The Third Annual National Human Resources for Health Conference took place in Abuja, Nigeria, 18th-20th July 2017.
The Women for Health (W4H) programme, led by HPI, co-hosted the conference with the Federal Ministry of Health to implement the theme of “Strengthening Human Resources for Health Towards Revitalisation of a Functional Primary Health Care System in Nigeria”.
The goal of the conference was to address the human resources challenges- including the availability and retention of adequate and skilled health resources professionals- particularly in relation to the underserved population.
Some abstracts presented include; funding for Human Resources for Health (HRH), providing training for frontline healthcare workers, sustainability in HRH, evidence-based strategic planning for PHC development, implication of the National Health Act, challenges associated with health workforce production, equitable distribution and utilization of healthcare workers and effective performance management for PHC workers.
At the conference, participants deliberated the causes of the challenges apparent in HRH, some of which include; low production of health workers, weak government standards, limited funding for HRH, high cost of health infrastructure including the cost of accreditation in Health Training Institutes and the absence of regulations to ensure equity in the distribution of health workers, especially in Northern Nigeria.
Also, within the context of regional inequality, there was also the question of gender equality. Dr. Fatima Adamu, National Programme Manager for Women for Health (W4H) stated the importance of training female health workers, especially in Northern Nigeria, to give women the opportunity to receive more comprehensive healthcare. The presentations by W4H included;
- HRH Financing: Moving from Traditional approach to exploring more funding opportunities in Katsina and Kano presented by Nasiru Sa’adu Fakai
- Foundation Year Program; an innovative approach to addressing inequality in the production of frontline workforce presented by Zainab Abdul Moukarim
To address the challenges, participants recommended various solutions including; partnering with different organizations to deliver effective solutions, harmonizing policies across all states, promoting innovation in fundraising for health, reform in the funding for HRH, safeguarding health training institutes, especially those in volatile areas and creating a platform to collect and collate human resources data on a federal level.
The Special Guest Speaker for the event, Honorable Minister for State for Health, Dr. Osagie Ehinare, called for support in data collection and collation to help health workers create a more efficient system. At the end of the conference, participants requested a call-to-action by the government which included;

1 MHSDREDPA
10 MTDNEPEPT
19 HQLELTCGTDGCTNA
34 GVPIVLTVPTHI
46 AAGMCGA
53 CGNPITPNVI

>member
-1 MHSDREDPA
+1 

- Addressing the issue of task shifting and task sharing especially in relation to training for staff and a mechanism for supervision.
- Regulatory bodies should re-evaluate laws to align with current needs in the health sector.
- The government should create a reward system and take into consideration the gross disparities in the availability of healthcare workers, especially in Northern Nigeria.
- Call for the re-assessment of the NHAct to align with current needs of health workers.
- Rehabilitation of health training institutions to enhance the quality of healthcare workers.
System sustainability was at the heart of every discussion. Although, participants agreed that funds and skilled healthcare professionals are required, the need for sustainability did not go unnoticed. Therefore, to promote a culture of sustainability, participants urged the government to create adequate reforms in HRH and establish effective performance management procedures for PHC workers
As part of the body of evidence and documented learning shared at the conference, W4H produced a three-part, micro-documentary, Seeds of Change, showcasing the key approaches and impacts of the programme in changing attitudes to educating young women and girls, and boosting the number of women enrolled in professional health training and the retention of female health workers.
Another documentary, Living the Dream to Become a Midwife explores the impact of W4H on the lives of young rural women in northern Nigeria.
In addition to this, the programme has produced two How to Guides; How to Guide 1 is on empowering young women from rural areas to become health workers and the How to guide 2 focuses on accrediting health training institutions. The Journey So Far report and the W4H programme overview outline the progress of the programme to date.